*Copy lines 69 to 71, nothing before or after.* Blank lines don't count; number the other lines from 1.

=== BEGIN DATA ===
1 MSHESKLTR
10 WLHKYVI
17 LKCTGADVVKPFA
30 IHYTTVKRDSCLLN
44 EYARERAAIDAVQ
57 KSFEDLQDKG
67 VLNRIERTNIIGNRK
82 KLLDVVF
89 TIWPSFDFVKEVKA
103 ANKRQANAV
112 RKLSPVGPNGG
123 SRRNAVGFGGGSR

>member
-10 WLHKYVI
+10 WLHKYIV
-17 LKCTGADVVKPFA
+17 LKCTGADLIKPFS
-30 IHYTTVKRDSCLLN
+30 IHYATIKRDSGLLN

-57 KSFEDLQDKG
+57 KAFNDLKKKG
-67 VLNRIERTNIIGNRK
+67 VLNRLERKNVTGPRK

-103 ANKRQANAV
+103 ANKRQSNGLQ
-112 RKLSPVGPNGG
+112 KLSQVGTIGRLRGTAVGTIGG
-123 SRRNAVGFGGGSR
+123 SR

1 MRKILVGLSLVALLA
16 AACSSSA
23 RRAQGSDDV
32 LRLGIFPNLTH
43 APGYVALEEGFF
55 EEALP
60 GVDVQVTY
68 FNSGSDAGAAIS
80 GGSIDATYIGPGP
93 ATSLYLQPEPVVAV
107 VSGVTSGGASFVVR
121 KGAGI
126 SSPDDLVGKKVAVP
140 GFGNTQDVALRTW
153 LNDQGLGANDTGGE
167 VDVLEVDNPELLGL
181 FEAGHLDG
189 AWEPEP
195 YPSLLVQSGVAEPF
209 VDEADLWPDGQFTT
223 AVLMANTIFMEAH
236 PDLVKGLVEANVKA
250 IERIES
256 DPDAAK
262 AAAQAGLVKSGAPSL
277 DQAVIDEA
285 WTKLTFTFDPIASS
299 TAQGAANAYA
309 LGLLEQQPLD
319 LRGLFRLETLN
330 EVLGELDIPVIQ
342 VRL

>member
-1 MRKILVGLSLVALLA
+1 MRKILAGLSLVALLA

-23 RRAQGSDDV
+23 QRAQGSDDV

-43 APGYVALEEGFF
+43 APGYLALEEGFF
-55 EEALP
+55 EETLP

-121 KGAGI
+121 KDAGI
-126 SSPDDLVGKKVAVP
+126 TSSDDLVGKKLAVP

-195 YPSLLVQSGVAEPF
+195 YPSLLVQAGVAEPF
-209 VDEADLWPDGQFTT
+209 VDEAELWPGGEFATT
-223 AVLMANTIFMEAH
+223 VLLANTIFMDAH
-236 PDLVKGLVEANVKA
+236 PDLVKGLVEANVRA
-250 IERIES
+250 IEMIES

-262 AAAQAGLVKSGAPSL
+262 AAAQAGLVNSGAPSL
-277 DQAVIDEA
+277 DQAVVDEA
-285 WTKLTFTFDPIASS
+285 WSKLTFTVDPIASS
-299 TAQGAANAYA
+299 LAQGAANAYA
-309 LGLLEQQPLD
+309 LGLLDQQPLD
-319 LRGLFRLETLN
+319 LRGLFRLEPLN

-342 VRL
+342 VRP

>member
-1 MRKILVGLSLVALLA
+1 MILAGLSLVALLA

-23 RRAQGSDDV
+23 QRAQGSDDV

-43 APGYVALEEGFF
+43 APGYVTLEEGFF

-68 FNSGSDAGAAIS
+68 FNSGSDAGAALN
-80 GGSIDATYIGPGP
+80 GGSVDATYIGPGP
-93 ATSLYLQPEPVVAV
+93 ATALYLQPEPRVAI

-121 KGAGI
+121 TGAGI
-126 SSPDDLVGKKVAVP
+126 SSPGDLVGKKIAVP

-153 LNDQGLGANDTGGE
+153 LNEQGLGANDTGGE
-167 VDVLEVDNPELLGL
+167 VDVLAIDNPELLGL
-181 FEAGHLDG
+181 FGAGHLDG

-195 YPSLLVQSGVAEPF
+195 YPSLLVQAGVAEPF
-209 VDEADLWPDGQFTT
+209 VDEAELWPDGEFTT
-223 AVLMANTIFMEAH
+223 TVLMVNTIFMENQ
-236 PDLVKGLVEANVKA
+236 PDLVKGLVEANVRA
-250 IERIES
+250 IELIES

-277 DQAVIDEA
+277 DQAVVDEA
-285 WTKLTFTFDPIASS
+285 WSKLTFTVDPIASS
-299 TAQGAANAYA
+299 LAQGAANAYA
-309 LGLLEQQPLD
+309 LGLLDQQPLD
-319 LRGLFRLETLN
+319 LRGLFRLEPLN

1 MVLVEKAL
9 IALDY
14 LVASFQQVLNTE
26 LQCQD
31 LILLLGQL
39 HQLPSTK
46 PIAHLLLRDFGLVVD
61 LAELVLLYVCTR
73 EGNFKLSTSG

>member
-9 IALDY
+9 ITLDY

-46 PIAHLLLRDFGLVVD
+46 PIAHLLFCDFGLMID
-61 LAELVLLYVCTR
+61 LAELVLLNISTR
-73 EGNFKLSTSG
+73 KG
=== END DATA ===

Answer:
-55 EEALP
+55 EETLP

-121 KGAGI